Despite being twenty years of age and technically a legal "adult", I am a really huge fan of cartoons. I especially love the classic cartoons that were made in the 1920's and 1930's, from the likes of Max Fleischer and Walt Disney. I feel that, since these animated features weren't necessarily made to appeal to children, there was a lot more freedom accessible to these animators, in terms of characterization and overall content. One such character I have recently fallen in love with is one that is undoubtedly familiar to those who were at all exposed to American pop culture as a child; his name is Mickey Mouse.
Before Mickey's conception, Walt Disney had been making the rounds with Oswald the Lucky Rabbit, a character used for many animated films Disney made for distribution by Universal, who he worked for at the time. Oswald was a huge success in 1927, but by 1928, due to economic issues, the character was basically stolen by Charles Mintz. From here, Disney started his own studio and made a new character: an anthropomorphic mouse. He was originally named "Mortimer Mouse, but Disney's wife suggested "Mickey" would be a better fit.
Disney had the following to say about his new creation:
"We felt that the public, and especially the children, like animals that are cute and little. I think we are rather indebted to Charlie Chaplin for the idea. We wanted something appealing, and we thought of a tiny bit of a mouse that would have something of the wistfulness of Chaplin — a little fellow trying to do the best he could. When people laugh at Mickey Mouse, it's because he's so human; and that is the secret of his popularity. I only hope that we don't lose sight of one thing — that it was all started by a mouse." [source]
- Plane Crazy (1928): Although Steamboat Willie is usually mistaken for being Mickey's first appearance, Disney did make two cartoons before it; Steamboat Willie was just the first to successfully retrieve a distributor. His true first appearance is actually in Plane Crazy. The highlights of this cartoon are Mickey's attempts at both flying a plane (á la Charles Lindbergh), and trying to retrieve a mid-air kiss from Minnie (who also makes her first appearance here). 3.5/5
- The Gallopin' Gaucho (1928): The second Mickey Mouse film produced (but not released). This cartoon starts with Mickey riding an ostrich to a restaurant, where he proceeds to drink and smoke. Conflict strikes when Black Pete attempts to kidnap Minnie, who is a barmaid. Pete and Mickey proceed to engage in a sword duel. The latter wins, and the two lovers ride off on the ostrich. 3/5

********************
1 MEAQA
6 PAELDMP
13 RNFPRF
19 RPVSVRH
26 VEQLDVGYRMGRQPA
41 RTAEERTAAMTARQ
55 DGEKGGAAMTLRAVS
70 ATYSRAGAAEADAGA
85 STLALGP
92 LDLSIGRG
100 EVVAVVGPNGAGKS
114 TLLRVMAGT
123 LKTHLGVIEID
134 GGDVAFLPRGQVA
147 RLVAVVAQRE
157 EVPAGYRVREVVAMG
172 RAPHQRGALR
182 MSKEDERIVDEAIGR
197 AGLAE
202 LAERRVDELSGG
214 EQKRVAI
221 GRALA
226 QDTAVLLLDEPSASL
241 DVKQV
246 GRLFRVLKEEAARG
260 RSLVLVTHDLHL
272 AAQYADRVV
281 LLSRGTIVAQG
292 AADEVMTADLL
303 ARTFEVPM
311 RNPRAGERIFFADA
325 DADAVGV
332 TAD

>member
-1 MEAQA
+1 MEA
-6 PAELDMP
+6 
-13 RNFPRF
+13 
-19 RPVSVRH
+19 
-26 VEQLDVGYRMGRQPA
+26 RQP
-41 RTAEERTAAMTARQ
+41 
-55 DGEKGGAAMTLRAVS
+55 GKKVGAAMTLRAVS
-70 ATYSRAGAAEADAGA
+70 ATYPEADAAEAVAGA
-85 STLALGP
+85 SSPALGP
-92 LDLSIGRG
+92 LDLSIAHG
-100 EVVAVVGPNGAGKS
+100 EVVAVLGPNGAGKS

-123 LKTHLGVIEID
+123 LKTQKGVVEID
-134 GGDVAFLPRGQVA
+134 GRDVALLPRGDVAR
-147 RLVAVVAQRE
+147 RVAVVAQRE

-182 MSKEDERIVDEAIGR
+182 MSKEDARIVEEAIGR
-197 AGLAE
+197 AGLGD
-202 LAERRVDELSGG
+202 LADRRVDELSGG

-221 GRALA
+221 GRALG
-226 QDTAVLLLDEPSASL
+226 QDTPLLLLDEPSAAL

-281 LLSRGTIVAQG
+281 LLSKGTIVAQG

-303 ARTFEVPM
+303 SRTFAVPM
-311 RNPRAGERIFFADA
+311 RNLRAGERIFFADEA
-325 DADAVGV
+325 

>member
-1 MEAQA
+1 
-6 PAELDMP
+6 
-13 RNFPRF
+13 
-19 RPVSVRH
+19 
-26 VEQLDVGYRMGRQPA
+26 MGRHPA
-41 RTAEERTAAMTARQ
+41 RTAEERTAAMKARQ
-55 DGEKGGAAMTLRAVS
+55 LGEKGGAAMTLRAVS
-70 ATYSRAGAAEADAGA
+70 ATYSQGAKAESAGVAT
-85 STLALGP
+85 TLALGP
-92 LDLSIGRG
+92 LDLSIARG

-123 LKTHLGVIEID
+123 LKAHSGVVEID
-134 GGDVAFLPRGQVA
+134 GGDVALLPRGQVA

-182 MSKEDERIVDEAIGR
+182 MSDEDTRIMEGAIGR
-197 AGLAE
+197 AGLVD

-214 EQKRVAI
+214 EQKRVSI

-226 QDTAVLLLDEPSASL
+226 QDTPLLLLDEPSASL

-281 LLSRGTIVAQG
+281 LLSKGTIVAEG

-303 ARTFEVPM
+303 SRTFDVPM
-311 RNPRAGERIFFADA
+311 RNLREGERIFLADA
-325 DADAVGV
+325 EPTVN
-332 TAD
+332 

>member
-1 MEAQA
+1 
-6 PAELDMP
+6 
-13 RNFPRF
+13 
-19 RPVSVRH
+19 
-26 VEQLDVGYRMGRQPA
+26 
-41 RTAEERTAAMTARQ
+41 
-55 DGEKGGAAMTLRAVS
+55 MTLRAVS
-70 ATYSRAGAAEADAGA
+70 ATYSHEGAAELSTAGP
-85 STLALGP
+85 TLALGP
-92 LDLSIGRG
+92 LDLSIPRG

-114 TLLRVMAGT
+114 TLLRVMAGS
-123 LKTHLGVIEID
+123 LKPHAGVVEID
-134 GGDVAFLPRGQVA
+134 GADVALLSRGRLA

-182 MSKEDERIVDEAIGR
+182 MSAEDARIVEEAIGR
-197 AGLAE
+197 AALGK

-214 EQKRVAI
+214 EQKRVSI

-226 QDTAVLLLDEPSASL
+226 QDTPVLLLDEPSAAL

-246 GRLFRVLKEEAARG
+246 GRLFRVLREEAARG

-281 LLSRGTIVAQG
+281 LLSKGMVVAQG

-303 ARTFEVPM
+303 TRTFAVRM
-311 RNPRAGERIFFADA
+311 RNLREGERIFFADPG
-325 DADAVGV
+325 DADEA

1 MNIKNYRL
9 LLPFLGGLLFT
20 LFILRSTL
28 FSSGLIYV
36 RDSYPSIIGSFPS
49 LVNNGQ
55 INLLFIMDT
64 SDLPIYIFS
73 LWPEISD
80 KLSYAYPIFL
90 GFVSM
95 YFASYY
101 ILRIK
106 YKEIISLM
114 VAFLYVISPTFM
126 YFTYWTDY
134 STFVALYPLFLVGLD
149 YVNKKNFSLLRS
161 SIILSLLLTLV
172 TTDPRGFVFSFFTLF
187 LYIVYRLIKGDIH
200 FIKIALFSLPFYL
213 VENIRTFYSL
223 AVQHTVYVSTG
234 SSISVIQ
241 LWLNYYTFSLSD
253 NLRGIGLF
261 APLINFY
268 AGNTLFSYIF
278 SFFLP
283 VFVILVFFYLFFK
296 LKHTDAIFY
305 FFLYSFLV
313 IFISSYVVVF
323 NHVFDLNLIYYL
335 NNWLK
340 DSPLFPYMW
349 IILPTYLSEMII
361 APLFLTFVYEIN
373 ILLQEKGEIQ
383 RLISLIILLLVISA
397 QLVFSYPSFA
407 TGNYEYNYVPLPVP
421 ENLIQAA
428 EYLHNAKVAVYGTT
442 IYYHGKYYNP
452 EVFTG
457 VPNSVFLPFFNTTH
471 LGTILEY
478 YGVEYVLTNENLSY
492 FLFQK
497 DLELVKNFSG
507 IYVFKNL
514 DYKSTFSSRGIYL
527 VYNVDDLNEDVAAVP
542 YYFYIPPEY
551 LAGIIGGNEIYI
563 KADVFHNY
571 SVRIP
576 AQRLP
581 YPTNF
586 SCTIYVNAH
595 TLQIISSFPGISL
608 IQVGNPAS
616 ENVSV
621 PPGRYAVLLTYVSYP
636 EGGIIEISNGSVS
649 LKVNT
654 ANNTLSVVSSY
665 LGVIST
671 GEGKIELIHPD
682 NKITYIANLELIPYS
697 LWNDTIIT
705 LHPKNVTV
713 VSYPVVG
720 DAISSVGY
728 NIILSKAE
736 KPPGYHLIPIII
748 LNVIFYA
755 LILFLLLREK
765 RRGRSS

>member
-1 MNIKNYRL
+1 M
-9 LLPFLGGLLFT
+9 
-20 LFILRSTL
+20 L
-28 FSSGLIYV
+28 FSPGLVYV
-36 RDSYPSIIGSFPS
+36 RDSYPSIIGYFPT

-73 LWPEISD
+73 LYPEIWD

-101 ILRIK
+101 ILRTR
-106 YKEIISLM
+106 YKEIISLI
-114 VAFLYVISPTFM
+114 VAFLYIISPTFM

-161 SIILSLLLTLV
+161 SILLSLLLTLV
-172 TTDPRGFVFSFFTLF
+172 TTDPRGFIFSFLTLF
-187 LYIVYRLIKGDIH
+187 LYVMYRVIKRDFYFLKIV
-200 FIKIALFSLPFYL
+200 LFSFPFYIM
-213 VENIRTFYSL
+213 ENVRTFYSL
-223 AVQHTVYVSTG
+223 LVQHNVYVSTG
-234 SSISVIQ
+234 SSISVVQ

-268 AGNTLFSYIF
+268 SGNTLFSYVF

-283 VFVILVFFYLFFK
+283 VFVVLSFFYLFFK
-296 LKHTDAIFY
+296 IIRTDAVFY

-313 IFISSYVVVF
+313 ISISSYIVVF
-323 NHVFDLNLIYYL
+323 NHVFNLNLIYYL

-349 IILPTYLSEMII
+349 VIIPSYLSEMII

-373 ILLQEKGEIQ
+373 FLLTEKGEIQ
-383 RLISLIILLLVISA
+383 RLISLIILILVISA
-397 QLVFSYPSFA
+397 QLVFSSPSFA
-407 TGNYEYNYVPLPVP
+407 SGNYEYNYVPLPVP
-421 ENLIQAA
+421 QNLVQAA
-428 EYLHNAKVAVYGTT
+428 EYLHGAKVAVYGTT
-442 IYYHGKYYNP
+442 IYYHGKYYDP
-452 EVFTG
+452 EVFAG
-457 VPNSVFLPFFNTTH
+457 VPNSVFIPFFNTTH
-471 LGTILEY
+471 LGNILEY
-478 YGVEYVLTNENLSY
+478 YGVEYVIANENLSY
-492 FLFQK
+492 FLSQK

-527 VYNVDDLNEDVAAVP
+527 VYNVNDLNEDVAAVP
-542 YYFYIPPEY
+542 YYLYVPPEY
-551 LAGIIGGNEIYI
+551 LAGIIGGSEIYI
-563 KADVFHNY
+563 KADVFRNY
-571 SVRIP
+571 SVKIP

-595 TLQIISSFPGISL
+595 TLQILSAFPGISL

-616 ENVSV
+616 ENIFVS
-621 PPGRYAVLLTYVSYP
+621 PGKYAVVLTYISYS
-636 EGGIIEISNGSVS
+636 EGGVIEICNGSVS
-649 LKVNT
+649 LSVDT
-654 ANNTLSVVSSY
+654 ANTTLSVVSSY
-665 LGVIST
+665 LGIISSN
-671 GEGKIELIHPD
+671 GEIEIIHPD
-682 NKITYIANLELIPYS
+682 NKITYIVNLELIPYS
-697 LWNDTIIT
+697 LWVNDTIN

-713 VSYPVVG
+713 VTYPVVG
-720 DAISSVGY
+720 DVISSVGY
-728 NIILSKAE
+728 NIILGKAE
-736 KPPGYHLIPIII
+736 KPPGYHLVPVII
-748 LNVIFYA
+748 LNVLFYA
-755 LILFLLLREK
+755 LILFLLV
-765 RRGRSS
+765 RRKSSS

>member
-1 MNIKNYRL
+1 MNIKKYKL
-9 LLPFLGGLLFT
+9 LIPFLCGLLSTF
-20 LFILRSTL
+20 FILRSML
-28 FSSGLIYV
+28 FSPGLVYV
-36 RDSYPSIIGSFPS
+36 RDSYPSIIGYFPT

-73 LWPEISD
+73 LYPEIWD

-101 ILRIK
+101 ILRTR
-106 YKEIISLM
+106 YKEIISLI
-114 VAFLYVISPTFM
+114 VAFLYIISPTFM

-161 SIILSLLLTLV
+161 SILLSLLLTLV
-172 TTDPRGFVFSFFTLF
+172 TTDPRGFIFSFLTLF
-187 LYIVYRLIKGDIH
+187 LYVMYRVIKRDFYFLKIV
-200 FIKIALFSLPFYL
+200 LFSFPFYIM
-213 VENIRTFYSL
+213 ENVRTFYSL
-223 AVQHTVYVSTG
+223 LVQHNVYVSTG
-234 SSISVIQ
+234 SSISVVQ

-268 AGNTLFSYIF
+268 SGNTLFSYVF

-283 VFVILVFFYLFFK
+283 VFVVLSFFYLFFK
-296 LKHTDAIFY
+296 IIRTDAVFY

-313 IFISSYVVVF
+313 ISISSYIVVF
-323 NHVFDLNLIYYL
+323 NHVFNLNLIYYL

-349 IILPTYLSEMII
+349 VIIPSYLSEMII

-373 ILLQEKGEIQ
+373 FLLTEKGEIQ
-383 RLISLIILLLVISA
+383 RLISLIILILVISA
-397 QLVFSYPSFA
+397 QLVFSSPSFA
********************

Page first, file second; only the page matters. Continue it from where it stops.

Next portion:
- Steamboat Willie (1928): The first Mickey Mouse film to be released, and also one of the first ever cartoons produced with synchronized sound, this cartoon is a parody of the Buster Keaton film Steamboat Bill Jr.. It is essentially plotless, and consists of pretty much Mickey the sailor and Minnie using various farm animals in humorous ways to create music. In my opinion, this is one of the first prime examples of Mickey's personality truly shining through. 4/5
- The Barn Dance (1929): Mickey and Pete unexpectedly meet in front of Minnie's house to pick her up for the dance. Due to car troubles, Minnie chooses to go with Mickey. At the dance, problems arise when it is apparent that Mickey can't dance and keeps stepping on Minnie's feet. He solves this by stuffing his shorts with balloons (making him "light on his feet"). The cartoon ends with Pete pointing this out to Minnie, who rejects Mickey and settles for Pete. Though this cartoon is rather humorous, it also plays down Mickey's personality, and the ending has him coming across as emotional and vulnerable. 3.5/5
- The Opry House (1929): Mickey owns a small theater and performs a one-man vaudeville show, with impressions and a piano performance. During the latter, he plays pieces such as "Yankee Doodle", Rachmaninov's "Prelude in C#minor", and Liszt's "Hungarian Rhapsody #2". There is essentially no dialogue, but Mickey's clash with the piano makes this a fun cartoon. 4/5